And his prayer was true, sacrificial incense;

Anthony was both incense and sacrifice.

God never saw the saint as one dead,

As the clairvoyant saint never thought God to be dead.


Holy souls read Holy Scripture with great diligence, concentrating on every word, and placing themselves before the mirror of the Word of God as before the Dread Judgment. Their diligence was so great in this, that some of the ascetics undertook distant journeys in order to find a spiritual sage who would interpret a word or a saying from Holy Scripture for them. Of course, whenever it was possible, this was accomplished through correspondence. From this, a large collection of the letters of the saints have survived, including those of Saints Basil, Gregory, Chrysostom, Isidore of Pelusium, Nilus of Sinai and many others. One day, St. Cosmas pondered on the words of the Lord Christ–when He, in the Garden of Gethsemane, asked His disciples if any of them had a sword, and when His disciples said to Him: Lord, behold, here are two swords. And He said to them, it is enough (Luke 22:38). Being unable to explain these words himself, St. Cosmas crossed over the wilderness to the distant Lavra of Pirga, where dwelled the illustrious Abba Theophilus, to inquire of him. With great difficulty, St. Cosmas succeeded in reaching his goal. Theophilus explained to him: “The two swords signify the two-fold order of a God-pleasing life: deeds and visions, or labor and awakening the mind to godly thoughts and prayer. Whoever has both of these is perfect.”


To contemplate the ingratitude of the Jews toward God the Deliverer, and on God’s punishment of them (Judges 13):

  1. How the sons of Israel, yet again, did that which is wicked before the Lord;
  2. How the Lord gave them over into the hands of the Philistines for forty years;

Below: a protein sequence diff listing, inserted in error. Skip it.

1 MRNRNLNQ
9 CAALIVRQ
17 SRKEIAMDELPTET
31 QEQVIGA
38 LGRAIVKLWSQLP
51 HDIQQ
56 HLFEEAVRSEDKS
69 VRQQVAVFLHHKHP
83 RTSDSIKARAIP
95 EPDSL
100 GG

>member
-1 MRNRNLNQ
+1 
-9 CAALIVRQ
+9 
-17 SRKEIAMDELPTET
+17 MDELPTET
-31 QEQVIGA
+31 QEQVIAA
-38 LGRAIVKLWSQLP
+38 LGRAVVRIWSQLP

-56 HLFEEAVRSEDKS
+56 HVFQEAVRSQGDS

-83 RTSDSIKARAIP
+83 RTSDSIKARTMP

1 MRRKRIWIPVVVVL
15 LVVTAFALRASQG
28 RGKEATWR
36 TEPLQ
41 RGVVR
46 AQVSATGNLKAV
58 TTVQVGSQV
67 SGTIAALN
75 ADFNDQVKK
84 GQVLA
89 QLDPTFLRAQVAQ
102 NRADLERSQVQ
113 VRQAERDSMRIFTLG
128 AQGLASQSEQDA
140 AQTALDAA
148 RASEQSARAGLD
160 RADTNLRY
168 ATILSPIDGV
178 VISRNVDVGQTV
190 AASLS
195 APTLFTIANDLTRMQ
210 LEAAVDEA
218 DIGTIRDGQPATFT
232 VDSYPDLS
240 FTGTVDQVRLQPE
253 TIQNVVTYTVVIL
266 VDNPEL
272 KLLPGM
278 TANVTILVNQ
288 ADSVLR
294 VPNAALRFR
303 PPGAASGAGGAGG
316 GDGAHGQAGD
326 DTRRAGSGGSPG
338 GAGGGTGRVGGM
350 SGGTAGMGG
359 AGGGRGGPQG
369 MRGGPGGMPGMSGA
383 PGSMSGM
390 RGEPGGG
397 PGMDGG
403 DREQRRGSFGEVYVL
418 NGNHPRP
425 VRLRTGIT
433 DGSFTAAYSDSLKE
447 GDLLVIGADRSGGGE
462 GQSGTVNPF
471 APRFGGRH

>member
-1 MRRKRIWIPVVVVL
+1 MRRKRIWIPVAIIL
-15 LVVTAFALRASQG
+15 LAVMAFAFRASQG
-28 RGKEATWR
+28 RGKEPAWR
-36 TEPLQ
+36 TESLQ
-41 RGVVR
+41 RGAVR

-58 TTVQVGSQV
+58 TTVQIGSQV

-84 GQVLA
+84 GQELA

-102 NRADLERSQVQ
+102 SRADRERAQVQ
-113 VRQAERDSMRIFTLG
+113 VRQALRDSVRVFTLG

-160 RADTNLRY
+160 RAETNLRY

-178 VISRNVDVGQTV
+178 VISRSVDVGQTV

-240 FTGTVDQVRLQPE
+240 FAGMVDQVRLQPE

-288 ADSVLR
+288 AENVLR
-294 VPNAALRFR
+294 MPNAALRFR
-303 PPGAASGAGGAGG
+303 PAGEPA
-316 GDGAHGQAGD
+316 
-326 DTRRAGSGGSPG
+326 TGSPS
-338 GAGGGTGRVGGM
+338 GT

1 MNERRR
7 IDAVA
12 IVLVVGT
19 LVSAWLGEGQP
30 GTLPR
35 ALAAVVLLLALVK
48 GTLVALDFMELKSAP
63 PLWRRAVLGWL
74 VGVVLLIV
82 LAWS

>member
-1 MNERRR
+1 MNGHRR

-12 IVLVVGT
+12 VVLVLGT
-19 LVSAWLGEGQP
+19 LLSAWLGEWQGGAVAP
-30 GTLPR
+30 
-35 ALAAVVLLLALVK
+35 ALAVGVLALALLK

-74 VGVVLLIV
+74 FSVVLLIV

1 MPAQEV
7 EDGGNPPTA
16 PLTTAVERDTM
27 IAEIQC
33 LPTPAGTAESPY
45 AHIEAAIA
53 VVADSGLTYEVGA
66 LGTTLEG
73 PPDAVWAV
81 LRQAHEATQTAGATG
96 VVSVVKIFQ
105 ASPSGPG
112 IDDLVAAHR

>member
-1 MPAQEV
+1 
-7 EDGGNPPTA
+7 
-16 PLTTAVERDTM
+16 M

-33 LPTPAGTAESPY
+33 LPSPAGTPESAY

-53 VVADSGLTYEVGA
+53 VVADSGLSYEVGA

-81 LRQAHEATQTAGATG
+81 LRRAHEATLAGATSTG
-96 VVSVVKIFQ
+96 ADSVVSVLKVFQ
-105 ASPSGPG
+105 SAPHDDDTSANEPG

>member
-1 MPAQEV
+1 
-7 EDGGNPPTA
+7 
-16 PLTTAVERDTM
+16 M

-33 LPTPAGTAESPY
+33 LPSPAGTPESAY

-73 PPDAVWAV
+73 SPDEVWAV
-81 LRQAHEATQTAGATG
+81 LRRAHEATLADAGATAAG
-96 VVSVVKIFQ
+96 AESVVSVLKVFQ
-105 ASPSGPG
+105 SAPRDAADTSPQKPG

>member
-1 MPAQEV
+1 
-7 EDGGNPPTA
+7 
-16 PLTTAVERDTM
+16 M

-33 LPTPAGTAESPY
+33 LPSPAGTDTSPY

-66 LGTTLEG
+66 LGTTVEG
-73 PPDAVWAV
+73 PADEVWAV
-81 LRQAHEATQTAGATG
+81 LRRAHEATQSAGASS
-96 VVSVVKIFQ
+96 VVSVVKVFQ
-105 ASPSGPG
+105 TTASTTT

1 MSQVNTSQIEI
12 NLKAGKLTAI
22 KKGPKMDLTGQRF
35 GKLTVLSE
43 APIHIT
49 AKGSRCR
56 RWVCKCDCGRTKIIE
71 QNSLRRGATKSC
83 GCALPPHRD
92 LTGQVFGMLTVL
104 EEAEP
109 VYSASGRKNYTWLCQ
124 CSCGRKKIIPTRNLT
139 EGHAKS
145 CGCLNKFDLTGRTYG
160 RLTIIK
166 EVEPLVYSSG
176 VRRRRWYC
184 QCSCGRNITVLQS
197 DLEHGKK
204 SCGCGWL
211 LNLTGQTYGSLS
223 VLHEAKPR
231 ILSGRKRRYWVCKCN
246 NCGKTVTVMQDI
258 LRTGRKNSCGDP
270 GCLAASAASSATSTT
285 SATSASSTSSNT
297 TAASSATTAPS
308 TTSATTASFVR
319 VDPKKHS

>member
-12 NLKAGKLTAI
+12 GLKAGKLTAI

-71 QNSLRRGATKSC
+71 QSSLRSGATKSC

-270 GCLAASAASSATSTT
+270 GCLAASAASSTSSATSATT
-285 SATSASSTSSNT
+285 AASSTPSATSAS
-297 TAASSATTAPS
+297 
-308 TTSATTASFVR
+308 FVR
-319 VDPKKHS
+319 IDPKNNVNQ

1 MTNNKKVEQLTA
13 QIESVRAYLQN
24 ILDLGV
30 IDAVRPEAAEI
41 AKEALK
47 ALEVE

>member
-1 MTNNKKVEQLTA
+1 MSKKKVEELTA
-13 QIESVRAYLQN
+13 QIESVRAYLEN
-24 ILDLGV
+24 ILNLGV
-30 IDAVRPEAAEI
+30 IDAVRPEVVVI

3. How the ungratefulness of a liberated people toward God the Deliverer is punished by bondage under foreigners, even today.


About human ingratitude, unseen even among the animals

“The ox knoweth his owner and the ass his master’s crib: but Israel doth not know, My people doth not consider” (Isaiah 1:3).

The ingratitude of man is most strongly exposed by the gratitude of animals. When the irrational ox knows who his master is, and when the ass knows from whose crib it is fed, how then can rational man not know about God, His Creator and Nourisher? The word “Israel” means “one who sees God.” And every rational man should, by his rationality, be “one who sees God,” and knows God, and feels the presence of God, and serves God as the meek and wonderful Jacob once did. But when rational man, whose entire dignity is in the knowledge of God, does not know God–when the “one who sees God” becomes blind toward God–then the dignity of the ox and the ass is raised above that of such a man. For oxen, without exception, recognize the master; and asses, without exception, recognize the one who feeds them; while among men there exists exceptions. There are men–very often leaders of men–who do not recognize their Lord or their Nourisher. In all of created nature, godlessness is a disease only among men; for godliness is the condition of normality and health only for men, and not for animals. Thus, godlessness is not the disease of animals but of men (alas, only of men!), for only they are destined to be “ones who see God” and, when they lose their godliness, they become poorer than the ox and the ass. This is the vision of Isaiah, the son of Amos, the Prophet of God. O God of meek Jacob, of Israel the enlightened one “who sees God,” help us to maintain our human dignity–the dignity of one “who sees God”–so that, every day and every hour, we may know and recognize You with gratitude, as our Lord and Nourisher. To Thee be glory and praise forever. Amen.